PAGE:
This cooperation should include a change in the process, so visas are automatically issued when students show proof of fee payments to their TRNC university. This is how the system works in The Netherlands.

  1. Early interaction between universities and prospective international students

The Admissions team of each university can be mandated to respond within 48 hours of a prospective student applying, with the university initiating a direct call with the prospective student within a fortnight after that.

Photo © tonefotografia /Freepik


This allows staff to meet the student via a video and/or phone call to orientate them about the school and country, and answer questions about studying in the TRNC. It should be followed up with an email providing links and attachments to relevant reading materials, with the option of additional contact to cover further questions before they leave their home country.

This will offer a student and their family important assurance that the information given is correct and the student will not at the mercy of any “agent” when far from home.

VOIS Cyprus and student representatives at each university can help advise on this.

  1. Legislate and enforce compliance in housing

International students are more likely to rent from places recommended by other international students, and universities are less likely to work with realtors because they need their dormitories filled.

Legislation already exists that all accommodation, whether dormitories or apartments, are up to a decent standard, but where is the enforcement? Local councils should be inspecting all properties and verifying that they are fit for rental by issuing a licence to landlords, which in turn can be shared with students. Properties which fail such checks must not be permitted to be put on the rental market.

Street in North Cyprus. Photo © Wakafire Photography


Secondly, TRNC letting agents should work with international students to offer clear, fair and well-defined lease agreements that is supported by robust housing legislation. Tenants should no longer have to pay “agents” – such charges should be made unlawful, and the agent only receives a commission from the letting agent.

Similarly, the law must be clear on protecting the deposits of tenants and make it easy for them to enforce their rights when there is a dispute with their landlord. There are lots of tenancy deposit schemes abroad, such as the one in Britain that is authorised by the Ministry of Housing, Communities and Local Government, that the TRNC can adopt and adapt.

Introducing better legislation will ensure dorms and other rented student accommodation are habitable, decent and fair to student tenants, who know that if a landlord lets a property below the required standard, there is recourse to the law with stiff penalties to ensure the necessary repairs are made or they as tenants receive a full refund. Similarly, housing laws can protect landlords from abusive tenants that damage their property.

  1. Working conditions for foreign students

Employment law in North Cyprus must evolve to reflect the changing needs of the workforce, and these must be strictly enforced for all workers, whether local or foreign. From student work permits, to the minimum wage, provisions exist but are rarely enforced to protect international students, leaving them exposed to exploitation in the workplace.

For example, the police and courts often refuse to intervene if an international student worker is mistreated or harassed by their employer because the student is working without a work permit or for longer than the permitted four hours a day for foreign students. As the student is contravening TRNC employment law, officials view their grievance case as ‘null and void’. This approach means employers regularly escape penalties and so continue to exploit foreign student staff. These loop holes must be closed to prevent such abuse.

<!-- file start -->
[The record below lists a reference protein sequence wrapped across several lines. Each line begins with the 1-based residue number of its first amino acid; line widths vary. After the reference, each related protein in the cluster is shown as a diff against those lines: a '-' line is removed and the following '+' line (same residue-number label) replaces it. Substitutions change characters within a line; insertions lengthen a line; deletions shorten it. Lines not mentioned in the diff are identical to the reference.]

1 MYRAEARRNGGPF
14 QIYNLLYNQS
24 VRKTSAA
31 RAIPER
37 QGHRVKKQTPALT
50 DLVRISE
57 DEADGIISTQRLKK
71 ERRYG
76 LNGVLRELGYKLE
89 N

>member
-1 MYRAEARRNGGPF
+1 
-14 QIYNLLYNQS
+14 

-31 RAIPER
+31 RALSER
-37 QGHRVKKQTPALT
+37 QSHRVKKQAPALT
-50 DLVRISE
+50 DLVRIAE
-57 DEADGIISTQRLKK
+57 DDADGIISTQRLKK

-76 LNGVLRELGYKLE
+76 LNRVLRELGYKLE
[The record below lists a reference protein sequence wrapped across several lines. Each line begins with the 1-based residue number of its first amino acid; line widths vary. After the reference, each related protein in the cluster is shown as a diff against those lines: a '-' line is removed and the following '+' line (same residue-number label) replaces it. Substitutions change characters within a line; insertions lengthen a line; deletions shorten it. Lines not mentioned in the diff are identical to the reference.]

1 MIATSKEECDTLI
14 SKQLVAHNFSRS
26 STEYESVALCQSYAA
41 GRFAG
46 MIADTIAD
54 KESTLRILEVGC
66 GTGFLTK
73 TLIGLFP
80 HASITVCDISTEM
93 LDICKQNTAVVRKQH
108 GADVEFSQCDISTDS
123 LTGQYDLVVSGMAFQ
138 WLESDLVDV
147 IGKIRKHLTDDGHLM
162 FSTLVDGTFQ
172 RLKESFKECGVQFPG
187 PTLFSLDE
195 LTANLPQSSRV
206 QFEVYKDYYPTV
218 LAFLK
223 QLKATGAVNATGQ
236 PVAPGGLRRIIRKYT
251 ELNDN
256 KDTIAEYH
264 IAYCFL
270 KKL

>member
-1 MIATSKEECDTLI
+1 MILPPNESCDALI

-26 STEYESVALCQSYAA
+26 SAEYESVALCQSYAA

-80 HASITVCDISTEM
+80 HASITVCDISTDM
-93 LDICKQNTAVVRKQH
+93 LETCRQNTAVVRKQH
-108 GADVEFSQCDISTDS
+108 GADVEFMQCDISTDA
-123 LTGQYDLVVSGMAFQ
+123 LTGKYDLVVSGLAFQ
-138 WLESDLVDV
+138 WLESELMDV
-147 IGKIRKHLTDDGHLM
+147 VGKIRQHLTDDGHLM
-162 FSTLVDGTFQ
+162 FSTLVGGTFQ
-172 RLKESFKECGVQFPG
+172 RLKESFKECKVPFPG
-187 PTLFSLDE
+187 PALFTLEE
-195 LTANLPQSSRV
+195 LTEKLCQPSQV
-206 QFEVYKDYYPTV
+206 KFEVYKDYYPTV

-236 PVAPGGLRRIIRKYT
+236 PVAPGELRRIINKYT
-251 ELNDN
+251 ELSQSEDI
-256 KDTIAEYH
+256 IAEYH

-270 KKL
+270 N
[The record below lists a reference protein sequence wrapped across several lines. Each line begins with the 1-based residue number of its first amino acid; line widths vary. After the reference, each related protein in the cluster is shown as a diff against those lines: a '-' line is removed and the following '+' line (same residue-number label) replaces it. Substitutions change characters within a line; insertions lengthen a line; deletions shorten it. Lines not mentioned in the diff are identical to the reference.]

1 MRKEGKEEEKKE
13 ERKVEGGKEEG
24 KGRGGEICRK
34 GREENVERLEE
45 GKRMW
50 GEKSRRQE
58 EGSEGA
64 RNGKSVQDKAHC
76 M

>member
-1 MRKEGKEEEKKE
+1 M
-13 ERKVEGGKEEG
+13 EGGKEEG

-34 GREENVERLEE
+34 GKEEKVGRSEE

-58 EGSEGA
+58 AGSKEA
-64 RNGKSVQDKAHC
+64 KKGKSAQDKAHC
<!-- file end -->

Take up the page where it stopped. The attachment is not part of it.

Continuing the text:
Girne District Court, 2019


The TRNC has made provisions for student work permits. This could be adjusted to allow international students to apply directly for a work permit, collected at their various universities (like the resident permit is currently done), providing students with employment rights from the get-go. It then makes reports about employers from students credible in courts should the need arise.

In the same vein, TRNC businesses should be better educated about worker rights and the opportunities of benefiting from a large student workforce if they can offer flexible working hours to allow students to attend classes too.

  1. Higher education technical committee to vet university “agents” and other student needs

Finally and most crucially, the higher education sector must urgently address the role of “agents” who regularly misrepresent the realities  of studying in the TRNC. Naturally, there is a role for agents, but they cannot be left to operate as they please.

There should be a code for “agents”, so they act both lawfully and ethically. “Agents” should be vetted, and their status verified by the authorities, so prospective students know they are official representatives of a university and that they are receiving commissions for each student who enrols through them.

These measures should be standardised, and strictly enforced – this is one of the perennial problems of life in North Cyprus, and international students often bear the brunt of it, as they have no local support to overcome those who break the laws and harm them.

A technical committee comprising of all the key stakeholders should drive the changes needed to regulate “agents” and other reforms that can drastically improve the experiences of international students in the TRNC.

Reputations matter, so it is essential the TRNC government and Council of Higher Education (YODAK) act on these issues quickly and fully. Failure to do so risks irreparable self-inflicted damage occurring to one of its most vital sectors, which may take years to recover from.